By Hillel Aron
By Joseph Tsidulko
By Patrick Range McDonald
By David Futch
By Hillel Aron
By Dennis Romero
By Jill Stewart
By Dennis Romero
The doughnuts were first. A dozen of them appeared on Sarah Jo Marks’ dining room table one afternoon. They stared at her. They had eyes.
“Honey, what did you do?” Marks asked.
“I just bought you a crapload of fake doughnuts, that’s what,” said her husband, Dov. The doughnuts, stitched out of felt and decorated with sequin sprinkles, were a Valentine’s Day present. From then on, she became a lover of food rendered as stuffed toys. A collector of worm-ridden parsnips, a worshiper of felt toast, of carrots with teeth, of bananas that cry.
Today, two years later, Marks piles her collection of plush food onto the table. Pink cotton candy, pirate peas, an apple with a detachable worm, a portabella mushroom, shrimp sashimi, links of sausage and bratwurst, a melted ice cream cone, ribs, tofu, gyoza, pork loin. Gingerbread men with their parts bitten off. She hurls a stack of pancakes into the melee. Where is its pat of butter? Hiding under the angry asparagus, of course. A T-bone steak, nutritional analysis: 40 percent wool felt, 50 percent polyester fiberfill, 0 percent actual meat. “Love us,” implores its tag, “don’t eat us.”
“What do you do with them?” I ask.
“That’s the problem,” Marks says.
How much is too much? Collecting is a disease. After you own something, you have to take care of it. In a way, Marks believes, it owns you. “Finding it is the fun part,” she adds, “the ‘Oh, my god, I found an orange in a teppanyaki outfit!’”
Growing up with parents who needed that one next last thing to complete the collection makes you hyperaware of the perils of acquisition. She could see living a monkish, ascetic life on a mountain somewhere, without a single collectible to worry about. Then again, she can also see her favorite plush ham sitting, ironically, on a beautiful, sleek modern couch.
Collectors eventually specialize. Marks, for instance, won’t buy stuff that’s crocheted — the crocheted-food subset being, in the increasingly diverse world of plush food, “a whole other problem.”
She pauses from her food arranging and gazes off into the recesses of the house. “I’m looking for stuff wearing glasses. I have a carrot wearing glasses somewhere in the other room.”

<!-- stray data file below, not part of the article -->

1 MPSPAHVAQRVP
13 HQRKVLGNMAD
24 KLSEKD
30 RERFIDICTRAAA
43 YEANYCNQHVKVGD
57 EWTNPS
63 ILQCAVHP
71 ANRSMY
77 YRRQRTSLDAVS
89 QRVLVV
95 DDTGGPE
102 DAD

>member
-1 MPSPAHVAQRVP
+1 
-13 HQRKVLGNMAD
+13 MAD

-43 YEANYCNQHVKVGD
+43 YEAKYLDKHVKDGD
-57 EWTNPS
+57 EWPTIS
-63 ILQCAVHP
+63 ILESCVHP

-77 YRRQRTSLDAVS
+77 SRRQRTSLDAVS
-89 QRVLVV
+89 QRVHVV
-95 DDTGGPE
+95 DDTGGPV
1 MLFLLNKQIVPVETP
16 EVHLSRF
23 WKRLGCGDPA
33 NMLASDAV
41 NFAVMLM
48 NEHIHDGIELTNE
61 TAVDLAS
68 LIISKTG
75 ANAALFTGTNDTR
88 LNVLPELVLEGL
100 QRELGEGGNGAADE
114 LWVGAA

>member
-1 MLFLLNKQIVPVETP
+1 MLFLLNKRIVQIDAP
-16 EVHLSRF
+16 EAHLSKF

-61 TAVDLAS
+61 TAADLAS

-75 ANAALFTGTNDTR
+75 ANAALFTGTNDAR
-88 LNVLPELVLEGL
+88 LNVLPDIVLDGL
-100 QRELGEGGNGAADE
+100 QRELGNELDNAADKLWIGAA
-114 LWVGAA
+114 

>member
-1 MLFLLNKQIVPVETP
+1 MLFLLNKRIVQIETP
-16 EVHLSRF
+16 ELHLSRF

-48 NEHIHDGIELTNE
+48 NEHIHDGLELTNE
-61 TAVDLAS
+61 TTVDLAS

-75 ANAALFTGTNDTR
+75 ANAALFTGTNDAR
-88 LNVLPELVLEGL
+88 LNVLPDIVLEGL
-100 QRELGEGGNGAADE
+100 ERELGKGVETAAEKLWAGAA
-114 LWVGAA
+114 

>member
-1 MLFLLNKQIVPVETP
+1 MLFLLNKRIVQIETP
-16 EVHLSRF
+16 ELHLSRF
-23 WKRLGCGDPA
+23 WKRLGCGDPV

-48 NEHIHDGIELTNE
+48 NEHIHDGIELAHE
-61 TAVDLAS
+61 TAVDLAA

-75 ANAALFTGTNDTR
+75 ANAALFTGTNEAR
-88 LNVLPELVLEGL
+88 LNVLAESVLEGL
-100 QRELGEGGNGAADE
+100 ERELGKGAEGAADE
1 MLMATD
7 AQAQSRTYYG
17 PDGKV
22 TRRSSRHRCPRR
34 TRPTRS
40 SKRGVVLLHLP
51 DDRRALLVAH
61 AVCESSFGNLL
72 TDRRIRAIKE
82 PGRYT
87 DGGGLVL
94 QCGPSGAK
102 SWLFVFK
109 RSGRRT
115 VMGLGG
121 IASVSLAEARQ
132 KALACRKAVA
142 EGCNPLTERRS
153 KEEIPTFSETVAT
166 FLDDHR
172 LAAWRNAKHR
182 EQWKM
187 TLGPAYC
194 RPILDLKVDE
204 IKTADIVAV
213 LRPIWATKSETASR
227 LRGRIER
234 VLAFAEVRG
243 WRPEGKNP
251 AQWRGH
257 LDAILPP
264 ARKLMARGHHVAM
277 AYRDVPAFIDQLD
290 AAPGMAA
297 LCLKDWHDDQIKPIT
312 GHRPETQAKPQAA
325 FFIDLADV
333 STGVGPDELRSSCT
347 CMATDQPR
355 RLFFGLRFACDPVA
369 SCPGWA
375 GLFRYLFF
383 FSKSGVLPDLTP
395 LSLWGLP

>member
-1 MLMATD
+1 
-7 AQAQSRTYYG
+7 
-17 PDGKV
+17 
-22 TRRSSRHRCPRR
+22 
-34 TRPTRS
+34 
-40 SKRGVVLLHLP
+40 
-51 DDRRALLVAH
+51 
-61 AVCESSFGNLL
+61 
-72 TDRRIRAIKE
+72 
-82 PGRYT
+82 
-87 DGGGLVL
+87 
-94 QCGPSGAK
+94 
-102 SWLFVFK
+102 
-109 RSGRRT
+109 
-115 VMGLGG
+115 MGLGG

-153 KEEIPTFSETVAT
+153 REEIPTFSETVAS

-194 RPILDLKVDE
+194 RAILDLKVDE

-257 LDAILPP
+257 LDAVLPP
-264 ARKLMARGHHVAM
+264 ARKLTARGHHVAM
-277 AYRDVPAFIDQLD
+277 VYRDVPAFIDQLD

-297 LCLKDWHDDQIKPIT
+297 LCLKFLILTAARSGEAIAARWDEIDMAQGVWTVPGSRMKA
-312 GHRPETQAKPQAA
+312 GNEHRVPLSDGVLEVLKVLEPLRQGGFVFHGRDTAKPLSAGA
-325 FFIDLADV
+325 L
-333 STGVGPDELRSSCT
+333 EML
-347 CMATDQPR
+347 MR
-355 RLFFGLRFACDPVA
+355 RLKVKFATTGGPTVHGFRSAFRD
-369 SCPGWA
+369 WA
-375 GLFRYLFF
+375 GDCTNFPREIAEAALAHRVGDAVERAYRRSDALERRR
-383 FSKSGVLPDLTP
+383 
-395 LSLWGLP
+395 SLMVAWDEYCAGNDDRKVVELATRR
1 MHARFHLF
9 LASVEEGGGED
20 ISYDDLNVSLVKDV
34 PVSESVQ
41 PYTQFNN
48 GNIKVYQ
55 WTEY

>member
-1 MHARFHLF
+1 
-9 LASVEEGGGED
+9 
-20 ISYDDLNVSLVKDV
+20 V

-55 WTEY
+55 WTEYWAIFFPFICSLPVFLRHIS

Marks looks like Enid in Ghost World, with the short black bob, the eyeglasses, pale skin and mischievous expression. She used to be much more organized. But now, Marks will toss the doughnuts willy-nilly on the meat shelf. The system, admittedly, was never perfect, because where do you put the giant tea bags?
At this point, a piece of plush food has to be pretty great for her to wish to acquire it. It has to be, say, a daikon wearing a tracksuit.
Current pricing sucks for plush-food creators. Sewing a set of $20 shish-kebab skewers can take a half-day. It’s currently a buyer’s market. Plush-food collectors reap the benefits.
It’s the food’s soulfulness that’s so moving. Walk into a room and you’ll notice everything looking at you, some of it with sad expressions. Even the stuff without a face is poignant. A soft, fuzzy roasted chicken contained in a hard-plastic rotisserie pack, for instance. The art-food scene is a very small one, and Marks and the roasted chicken’s creator, Shane Geil, became friends. Geil makes maggots. They got to talking.
How do you put a maggot inside a chicken? How? How? How? This question tormented Geil for a year. The designer’s classic dilemma had struck — how to bend practical construction to the fantasy aesthetic in your mind’s eye. “I want you to have it,” Geil said, handing Marks the finished product — a maggot (big as a newborn baby) wearing a chicken suit — “since you inspired it.”
Some foods seem to be created in plush over and over again. Toast. Doughnuts. Cupcakes. In plush, as in life, carbohydrates are well represented.
Heidi Kenney is the Monet of the plush-food art bunch. Everybody wants one of her placid pastel doughnuts. Or her milk-carton men, the very essence of dairy. Her burnt toast, happy toast, croissant or moldy bread. Perhaps a cabbage or two.
Kenta Shibusawa is the Da Vinci: He oozes precision. His realist pastries — éclairs, bonbons, tartlets, cinnamon twists, chocolate petit fours — take everyone’s breath away (and make their tummies grumble) with their verisimilitude.
At heart, though, these guys are all Kandinskys, creators of pieces so deceptively simple and playful, it seems a 5-year-old could have come up with them.
Marks, who, in normal life, is a documentary-film consultant, curated a plush-food show at one point. “STUFFED” took place last Thanksgiving at the Munky King store on Melrose. Like a potluck, artists brought in their contributions, lampooning the traditional American food spread: Lobsters, pizza and other savories surrounded a giant plush turkey for the “feast” area. Cakes, pastries and a plush tea set occupied the “dessert cart.” Produce went into a “grocery store,” where you could purchase items on the spot. (It didn’t sit well with Marks, the thought of telling a kid he had to wait three months until the art show was over before he could pick up his baked potato.)